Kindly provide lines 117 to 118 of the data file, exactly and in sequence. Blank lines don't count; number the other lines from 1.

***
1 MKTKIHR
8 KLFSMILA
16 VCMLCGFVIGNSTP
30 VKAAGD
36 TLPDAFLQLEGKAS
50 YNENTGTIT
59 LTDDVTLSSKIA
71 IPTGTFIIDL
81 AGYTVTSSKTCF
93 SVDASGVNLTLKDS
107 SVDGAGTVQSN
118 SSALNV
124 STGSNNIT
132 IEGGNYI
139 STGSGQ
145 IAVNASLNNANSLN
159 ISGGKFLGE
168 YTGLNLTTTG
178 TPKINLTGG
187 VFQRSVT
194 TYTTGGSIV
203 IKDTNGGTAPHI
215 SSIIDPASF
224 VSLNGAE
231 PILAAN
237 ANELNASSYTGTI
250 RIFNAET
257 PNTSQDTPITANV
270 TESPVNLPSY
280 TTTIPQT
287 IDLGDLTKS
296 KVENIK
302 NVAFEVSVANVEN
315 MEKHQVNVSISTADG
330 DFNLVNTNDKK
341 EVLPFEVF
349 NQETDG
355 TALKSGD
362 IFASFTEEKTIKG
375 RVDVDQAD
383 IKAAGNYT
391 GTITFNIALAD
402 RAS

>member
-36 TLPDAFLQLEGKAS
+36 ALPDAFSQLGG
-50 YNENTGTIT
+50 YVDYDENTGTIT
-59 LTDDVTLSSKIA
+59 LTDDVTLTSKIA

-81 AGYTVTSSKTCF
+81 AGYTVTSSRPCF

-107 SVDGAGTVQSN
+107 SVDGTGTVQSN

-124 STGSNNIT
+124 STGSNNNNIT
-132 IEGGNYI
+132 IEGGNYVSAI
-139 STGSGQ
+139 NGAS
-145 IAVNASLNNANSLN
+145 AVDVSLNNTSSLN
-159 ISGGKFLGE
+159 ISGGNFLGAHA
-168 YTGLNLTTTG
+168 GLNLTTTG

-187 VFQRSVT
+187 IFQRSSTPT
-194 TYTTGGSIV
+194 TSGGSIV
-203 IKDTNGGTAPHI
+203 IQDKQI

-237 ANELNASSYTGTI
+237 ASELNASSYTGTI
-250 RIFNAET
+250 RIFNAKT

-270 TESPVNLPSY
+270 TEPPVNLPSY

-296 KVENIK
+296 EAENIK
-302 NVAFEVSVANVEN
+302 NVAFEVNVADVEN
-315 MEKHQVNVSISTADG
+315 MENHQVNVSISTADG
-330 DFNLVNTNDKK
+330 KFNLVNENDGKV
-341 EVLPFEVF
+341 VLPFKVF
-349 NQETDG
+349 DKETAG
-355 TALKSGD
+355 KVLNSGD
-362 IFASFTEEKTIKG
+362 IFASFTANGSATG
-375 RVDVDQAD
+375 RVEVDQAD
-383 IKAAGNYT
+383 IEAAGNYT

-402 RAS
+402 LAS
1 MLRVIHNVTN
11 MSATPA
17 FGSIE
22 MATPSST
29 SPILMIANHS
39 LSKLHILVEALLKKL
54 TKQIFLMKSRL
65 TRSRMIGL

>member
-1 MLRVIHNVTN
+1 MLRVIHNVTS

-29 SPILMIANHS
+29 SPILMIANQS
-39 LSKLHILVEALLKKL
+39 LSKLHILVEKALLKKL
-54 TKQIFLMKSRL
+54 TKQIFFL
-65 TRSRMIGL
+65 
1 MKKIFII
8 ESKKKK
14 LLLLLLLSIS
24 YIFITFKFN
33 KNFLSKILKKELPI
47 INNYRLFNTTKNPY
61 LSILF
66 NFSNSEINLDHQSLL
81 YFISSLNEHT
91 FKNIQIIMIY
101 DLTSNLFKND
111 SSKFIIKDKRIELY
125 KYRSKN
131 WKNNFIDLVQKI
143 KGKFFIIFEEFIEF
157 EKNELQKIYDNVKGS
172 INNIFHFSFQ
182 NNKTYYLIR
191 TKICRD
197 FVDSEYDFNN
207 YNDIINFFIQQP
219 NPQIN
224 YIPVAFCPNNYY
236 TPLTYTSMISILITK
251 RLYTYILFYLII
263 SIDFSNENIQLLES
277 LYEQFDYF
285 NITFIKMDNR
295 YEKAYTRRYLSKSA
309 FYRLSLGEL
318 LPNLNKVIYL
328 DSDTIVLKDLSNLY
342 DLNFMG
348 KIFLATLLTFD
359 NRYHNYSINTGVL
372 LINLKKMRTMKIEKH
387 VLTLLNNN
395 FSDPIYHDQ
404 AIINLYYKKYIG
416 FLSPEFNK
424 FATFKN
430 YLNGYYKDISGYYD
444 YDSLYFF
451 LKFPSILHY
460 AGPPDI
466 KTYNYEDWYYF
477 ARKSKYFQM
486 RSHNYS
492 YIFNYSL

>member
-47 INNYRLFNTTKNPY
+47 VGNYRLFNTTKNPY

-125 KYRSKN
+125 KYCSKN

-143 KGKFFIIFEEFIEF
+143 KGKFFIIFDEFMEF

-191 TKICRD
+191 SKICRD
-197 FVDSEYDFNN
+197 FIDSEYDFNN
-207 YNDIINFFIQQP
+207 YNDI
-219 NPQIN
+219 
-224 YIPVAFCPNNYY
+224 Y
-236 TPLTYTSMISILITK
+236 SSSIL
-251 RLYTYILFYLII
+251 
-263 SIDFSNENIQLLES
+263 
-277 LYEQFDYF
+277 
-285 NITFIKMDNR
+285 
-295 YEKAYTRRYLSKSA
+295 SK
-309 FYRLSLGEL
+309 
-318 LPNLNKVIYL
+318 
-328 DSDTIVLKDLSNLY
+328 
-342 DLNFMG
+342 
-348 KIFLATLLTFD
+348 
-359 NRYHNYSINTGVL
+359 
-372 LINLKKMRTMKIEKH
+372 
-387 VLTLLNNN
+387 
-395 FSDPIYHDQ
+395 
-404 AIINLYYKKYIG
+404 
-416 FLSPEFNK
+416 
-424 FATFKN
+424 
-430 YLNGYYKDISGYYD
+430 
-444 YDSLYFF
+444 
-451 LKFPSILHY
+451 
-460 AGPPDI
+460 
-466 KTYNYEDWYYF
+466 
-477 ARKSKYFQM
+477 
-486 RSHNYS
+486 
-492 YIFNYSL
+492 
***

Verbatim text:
+54 TKQIFFL
-65 TRSRMIGL